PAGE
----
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Stem Cells International
Volume 2016 (2016), Article ID 1659275, 9 pages
Research Article

In Vitro Osteogenic Potential of Green Fluorescent Protein Labelled Human Embryonic Stem Cell-Derived Osteoprogenitors

1Oral and Maxillofacial Surgery, Faculty of Dentistry, National University of Singapore, Singapore
2Oral Sciences, Faculty of Dentistry, National University of Singapore, Singapore
3Experimental Dermatology Group, Institute of Medical Biology, Agency for Science, Technology and Research, Singapore

Received 5 July 2016; Accepted 27 October 2016

Academic Editor: Christian Dani

Copyright © 2016 Intekhab Islam et al. This is an open access article distributed under the Creative Commons Attribution License, which permits unrestricted use, distribution, and reproduction in any medium, provided the original work is properly cited.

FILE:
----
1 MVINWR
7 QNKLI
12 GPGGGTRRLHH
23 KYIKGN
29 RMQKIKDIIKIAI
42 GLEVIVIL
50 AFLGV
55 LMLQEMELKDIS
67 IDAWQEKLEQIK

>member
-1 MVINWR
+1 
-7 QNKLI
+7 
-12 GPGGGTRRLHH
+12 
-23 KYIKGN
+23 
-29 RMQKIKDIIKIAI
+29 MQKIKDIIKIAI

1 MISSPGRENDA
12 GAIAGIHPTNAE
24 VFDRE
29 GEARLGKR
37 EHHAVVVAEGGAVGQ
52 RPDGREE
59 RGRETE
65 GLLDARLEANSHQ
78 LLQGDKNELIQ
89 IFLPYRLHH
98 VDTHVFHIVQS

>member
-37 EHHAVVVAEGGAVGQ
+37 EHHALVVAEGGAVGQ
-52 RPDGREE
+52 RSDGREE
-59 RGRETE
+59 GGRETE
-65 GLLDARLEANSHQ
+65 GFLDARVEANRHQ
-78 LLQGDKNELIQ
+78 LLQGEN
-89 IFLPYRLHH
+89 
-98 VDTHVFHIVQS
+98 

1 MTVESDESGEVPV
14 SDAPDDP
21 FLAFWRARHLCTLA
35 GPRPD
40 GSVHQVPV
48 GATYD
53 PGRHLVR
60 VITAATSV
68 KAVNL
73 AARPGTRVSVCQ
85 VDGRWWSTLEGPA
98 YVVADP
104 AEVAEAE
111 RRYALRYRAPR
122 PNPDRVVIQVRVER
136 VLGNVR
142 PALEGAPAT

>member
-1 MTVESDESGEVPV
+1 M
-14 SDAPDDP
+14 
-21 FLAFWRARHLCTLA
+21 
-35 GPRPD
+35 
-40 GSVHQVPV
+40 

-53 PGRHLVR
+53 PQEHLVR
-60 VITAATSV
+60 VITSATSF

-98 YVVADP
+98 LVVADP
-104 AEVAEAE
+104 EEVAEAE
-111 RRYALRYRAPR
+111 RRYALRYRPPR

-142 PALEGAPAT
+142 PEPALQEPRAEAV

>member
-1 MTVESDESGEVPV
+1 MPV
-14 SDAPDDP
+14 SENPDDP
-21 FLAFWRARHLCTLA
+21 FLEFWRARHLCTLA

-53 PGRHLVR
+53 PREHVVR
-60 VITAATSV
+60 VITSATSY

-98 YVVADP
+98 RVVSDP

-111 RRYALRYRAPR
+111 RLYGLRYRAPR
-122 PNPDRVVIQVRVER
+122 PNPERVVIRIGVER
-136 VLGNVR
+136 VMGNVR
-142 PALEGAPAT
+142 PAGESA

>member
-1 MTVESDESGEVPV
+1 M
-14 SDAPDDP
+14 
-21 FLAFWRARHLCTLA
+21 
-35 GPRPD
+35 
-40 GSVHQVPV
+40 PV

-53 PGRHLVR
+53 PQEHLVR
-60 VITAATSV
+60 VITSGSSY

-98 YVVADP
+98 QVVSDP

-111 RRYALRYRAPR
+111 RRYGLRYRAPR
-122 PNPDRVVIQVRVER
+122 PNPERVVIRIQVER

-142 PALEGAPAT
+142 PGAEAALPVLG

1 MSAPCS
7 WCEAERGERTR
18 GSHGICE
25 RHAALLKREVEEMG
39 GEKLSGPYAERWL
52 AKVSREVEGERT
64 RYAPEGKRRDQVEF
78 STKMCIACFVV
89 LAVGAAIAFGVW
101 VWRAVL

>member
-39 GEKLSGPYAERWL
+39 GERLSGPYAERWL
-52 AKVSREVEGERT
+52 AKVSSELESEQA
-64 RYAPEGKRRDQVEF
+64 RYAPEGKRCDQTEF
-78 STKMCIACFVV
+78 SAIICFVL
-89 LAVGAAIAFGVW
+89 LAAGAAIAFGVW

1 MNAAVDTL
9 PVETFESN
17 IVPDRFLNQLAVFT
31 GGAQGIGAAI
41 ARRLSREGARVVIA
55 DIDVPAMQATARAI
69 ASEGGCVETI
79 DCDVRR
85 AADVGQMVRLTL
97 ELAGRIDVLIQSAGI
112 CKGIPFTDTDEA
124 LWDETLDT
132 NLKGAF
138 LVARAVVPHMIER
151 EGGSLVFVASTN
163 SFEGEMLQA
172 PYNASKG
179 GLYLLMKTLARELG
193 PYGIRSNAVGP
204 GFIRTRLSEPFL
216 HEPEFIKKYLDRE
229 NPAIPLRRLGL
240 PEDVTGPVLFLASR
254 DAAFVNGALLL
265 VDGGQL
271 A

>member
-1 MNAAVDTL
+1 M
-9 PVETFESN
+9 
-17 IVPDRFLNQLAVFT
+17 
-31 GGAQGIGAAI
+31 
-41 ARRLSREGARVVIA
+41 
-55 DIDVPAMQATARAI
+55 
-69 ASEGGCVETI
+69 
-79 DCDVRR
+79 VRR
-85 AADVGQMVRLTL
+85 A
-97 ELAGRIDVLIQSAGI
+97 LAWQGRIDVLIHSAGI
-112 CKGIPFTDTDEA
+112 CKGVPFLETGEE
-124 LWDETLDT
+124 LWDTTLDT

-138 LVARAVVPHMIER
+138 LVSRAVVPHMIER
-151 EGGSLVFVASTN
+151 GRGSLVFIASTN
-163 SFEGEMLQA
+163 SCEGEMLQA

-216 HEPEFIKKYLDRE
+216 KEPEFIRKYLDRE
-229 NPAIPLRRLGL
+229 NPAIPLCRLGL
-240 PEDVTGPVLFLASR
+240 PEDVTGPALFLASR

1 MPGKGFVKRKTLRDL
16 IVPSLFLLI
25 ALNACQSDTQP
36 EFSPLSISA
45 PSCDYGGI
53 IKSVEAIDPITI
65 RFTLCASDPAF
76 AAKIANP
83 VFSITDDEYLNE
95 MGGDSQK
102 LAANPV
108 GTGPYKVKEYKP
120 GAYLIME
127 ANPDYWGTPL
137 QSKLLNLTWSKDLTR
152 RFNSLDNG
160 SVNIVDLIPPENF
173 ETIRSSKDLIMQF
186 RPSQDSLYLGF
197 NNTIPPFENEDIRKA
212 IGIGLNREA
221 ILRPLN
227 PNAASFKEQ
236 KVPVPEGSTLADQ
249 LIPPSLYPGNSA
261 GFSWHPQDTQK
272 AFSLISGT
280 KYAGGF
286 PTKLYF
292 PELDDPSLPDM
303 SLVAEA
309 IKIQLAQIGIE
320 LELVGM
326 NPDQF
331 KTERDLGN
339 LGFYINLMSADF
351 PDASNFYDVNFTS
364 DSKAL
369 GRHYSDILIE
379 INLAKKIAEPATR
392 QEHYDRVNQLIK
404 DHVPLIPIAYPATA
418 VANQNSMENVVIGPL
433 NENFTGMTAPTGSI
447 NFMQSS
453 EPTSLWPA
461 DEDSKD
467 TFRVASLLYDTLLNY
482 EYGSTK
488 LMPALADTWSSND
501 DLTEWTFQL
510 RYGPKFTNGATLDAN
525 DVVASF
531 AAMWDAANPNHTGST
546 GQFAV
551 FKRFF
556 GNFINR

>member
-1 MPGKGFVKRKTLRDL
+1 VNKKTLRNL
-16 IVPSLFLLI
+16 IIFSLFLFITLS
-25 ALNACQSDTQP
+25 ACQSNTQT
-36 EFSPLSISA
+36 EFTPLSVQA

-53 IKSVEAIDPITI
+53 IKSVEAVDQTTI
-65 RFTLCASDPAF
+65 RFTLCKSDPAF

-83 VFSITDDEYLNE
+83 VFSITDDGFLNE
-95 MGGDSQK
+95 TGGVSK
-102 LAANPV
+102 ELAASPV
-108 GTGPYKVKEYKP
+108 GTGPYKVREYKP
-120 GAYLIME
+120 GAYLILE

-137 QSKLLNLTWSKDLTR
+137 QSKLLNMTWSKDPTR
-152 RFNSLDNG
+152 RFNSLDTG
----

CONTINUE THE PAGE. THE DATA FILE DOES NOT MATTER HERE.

Cellular therapy using stem cells in bone regeneration has gained increasing interest. Various studies suggest the clinical utility of osteoprogenitors-like mesenchymal stem cells in bone regeneration. However, limited availability of mesenchymal stem cells and conflicting evidence on their therapeutic efficacy limit their clinical application. Human embryonic stem cells (hESCs) are potentially an unlimited source of healthy and functional osteoprogenitors (OPs) that could be utilized for bone regenerative applications. However, limited ability to track hESC-derived progenies in vivo greatly hinders translational studies. Hence, in this study, we aimed to establish hESC-derived OPs (hESC-OPs) expressing green fluorescent protein (GFP) and to investigate their osteogenic differentiation potential in vitro. We fluorescently labelled H9-hESCs using a plasmid vector encoding GFP. The GFP-expressing hESCs were differentiated into hESC-OPs. The hESC-OP stably expressed high levels of GFP, CD73, CD90, and CD105. They possessed osteogenic differentiation potential in vitro as demonstrated by increased expression of COL1A1, RUNX2, OSTERIX, and OPG transcripts and mineralized nodules positive for Alizarin Red and immunocytochemical expression of osteocalcin, alkaline phosphatase, and collagen-I. In conclusion, we have demonstrated that fluorescently labelled hESC-OPs can maintain their GFP expression for the long term and their potential for osteogenic differentiation in vitro. In future, these fluorescently labelled hESC-OPs could be used for noninvasive assessment of bone regeneration, safety, and therapeutic efficacy.